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Using Markitty: Daily Tips and Insights on Your “Today” Page

The daily recommendations are the most important part of Markitty. Your Markitty home page tells you exactly what you should be doing today.

We just redesigned the page to make this more obvious (and pretty). The Home page is now the Today page: as in, your things to do today.

This is how it looks.

Online marketing recommendations and tips

Continue reading Using Markitty: Daily Tips and Insights on Your “Today” Page

Closing The Loop: Merging Online And Offline Marketing

You probably have a Facebook page for your business if you are a restaurant or an established retail business. How do you promote your page? How do you reach out to the same people online who are already coming to your physical store?

Most businesses rely on their customers (or prospects) to find them online and like their Facebook page or follow them on Twitter. But why not actively close this loop? Let’s look at examples of some businesses in Pune who are doing this.

1. apniChai asking their customers to like them on Facebook

apniChai is on Facebook

Continue reading Closing The Loop: Merging Online And Offline Marketing

Are Facebook Pages Worthless or Are You Doing Social Wrong?

Often, we tell business-owners that just because someone liked your Facebook page doesn’t mean your posts show up in their news feed. Usually, they are shocked to know this. This blogger on Forbes found out the hard way:

Once we started posting on our Facebook page, we were shocked, shocked, to see that not all the users that liked our page were seeing our posts. For example, with over 6,000 likes on our page, a typical post would only be seen by fifty to several hundred people. To reiterate, only 1% to 5% of the people that liked our page saw our posts.

But does this mean Facebook pages are a bad investment for small businesses, as the title of that post says? No.  Continue reading Are Facebook Pages Worthless or Are You Doing Social Wrong?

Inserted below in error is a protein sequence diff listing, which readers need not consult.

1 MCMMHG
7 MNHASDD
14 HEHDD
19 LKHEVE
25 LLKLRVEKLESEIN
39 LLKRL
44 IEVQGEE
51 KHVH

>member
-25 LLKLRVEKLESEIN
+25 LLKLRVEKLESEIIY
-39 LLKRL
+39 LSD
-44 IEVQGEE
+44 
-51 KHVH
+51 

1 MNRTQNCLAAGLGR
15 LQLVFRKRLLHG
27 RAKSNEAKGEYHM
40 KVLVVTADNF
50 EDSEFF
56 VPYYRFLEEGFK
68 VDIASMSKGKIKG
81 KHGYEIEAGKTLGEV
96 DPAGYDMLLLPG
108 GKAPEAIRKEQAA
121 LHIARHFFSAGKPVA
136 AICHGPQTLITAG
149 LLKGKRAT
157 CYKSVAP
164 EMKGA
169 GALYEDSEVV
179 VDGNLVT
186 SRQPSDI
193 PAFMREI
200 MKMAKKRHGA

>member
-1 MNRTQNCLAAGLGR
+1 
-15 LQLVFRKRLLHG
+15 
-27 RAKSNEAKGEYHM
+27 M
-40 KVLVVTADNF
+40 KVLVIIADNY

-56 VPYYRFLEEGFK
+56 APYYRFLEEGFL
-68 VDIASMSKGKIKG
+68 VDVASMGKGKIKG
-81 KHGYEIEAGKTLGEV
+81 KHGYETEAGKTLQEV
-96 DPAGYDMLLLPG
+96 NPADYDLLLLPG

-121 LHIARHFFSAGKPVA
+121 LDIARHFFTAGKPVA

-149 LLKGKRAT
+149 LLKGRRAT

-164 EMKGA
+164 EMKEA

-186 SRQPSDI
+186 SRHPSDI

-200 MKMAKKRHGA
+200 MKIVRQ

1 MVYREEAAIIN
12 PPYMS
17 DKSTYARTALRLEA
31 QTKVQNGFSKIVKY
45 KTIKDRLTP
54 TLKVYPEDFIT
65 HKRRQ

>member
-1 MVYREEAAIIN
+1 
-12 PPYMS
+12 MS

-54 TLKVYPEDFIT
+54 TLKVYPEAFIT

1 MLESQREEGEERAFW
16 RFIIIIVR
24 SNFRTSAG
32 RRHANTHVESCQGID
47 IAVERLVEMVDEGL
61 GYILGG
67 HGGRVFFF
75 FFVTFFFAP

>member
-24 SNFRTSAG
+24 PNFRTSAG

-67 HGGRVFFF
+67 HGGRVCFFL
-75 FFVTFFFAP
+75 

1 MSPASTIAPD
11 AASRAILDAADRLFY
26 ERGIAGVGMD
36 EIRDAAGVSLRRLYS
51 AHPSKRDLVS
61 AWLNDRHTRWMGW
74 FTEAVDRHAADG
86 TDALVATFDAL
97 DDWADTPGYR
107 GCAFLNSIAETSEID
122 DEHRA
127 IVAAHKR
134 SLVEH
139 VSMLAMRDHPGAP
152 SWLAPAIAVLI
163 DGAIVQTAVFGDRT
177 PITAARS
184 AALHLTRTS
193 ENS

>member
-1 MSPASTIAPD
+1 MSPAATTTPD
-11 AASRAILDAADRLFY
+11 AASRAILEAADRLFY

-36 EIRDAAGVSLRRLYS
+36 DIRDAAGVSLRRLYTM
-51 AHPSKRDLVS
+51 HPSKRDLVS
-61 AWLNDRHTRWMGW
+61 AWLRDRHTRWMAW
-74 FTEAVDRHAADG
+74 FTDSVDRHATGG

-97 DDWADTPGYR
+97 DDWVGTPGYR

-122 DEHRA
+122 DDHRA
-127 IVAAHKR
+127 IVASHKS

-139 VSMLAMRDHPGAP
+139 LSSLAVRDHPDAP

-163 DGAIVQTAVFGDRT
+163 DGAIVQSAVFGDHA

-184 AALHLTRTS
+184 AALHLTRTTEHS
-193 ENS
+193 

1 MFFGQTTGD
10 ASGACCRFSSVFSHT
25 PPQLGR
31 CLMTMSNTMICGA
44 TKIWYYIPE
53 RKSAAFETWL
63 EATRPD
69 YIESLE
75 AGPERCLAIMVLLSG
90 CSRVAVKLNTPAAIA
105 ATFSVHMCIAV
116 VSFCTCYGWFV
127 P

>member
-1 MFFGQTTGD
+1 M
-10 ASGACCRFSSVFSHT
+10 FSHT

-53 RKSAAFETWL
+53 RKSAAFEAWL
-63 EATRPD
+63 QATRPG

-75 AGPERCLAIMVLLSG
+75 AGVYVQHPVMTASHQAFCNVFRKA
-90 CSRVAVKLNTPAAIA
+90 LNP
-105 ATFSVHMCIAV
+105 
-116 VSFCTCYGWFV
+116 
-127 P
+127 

Monday Marketing Mash-up: Only Some of Your Facebook Fans See Some of Your Posts

Many business-owners we talk to don’t know that not everyone who likes their Facebook page sees all (or even any) of their posts. So this week’s links will tell you how this works.

First of all, you need to know about something called EdgeRank. From TechCrunch:

Facebook’s news feed ranking algorithm (widely known as EdgeRank) chooses between hundreds or thousands of pieces of content each day to show the few dozen most relevant stories in each person’s news feed.

Facebook told me in February that the average Page reaches 16 percent of its fans with each post. That’s because some fans aren’t online when the post is published, a specific post hasn’t gotten much engagement from the people Facebook already showed it to, and because if you don’t interact with that Page when you do see its posts, Facebook will only show you them every once in awhile.

In February last year, it might have been true that a post on an average page is shown to 16 percent of fans. It seems to have gone down significantly since then, to 10% or even less.

Here’s an explanation of how Facebook’s EdgeRank algorithm works. It’s based on three variables: Affinity (your fan’s history of interacting with your content), Time Decay (newer posts are more likely to show up), and Weight (what kind of posts do your fans interact with  more — in general, as opposed to Affinity, which is for particular fans. Confusing, I know.)

Basically, the more fans engage with your content, the more likely your content is shown to them. This infographic explains more.

How do you increase the reach of your content? Mashable has some (obvious) tips.

Also on Mashable are these more interesting and actionable tips. This article is from 2011, but these should still work!

The short version: focus on engaging your fans. For Facebook, reach –> engagement/interaction –> more reach.

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Weekly Reading: Trackbacks and Data Hub Activity on Google Analytics

We have been talking a lot about Google Analytics lately. Do you know of the new Google Analytics reports that show trackbacks and links from social media more explicitly? You should, so read this week’s links for details.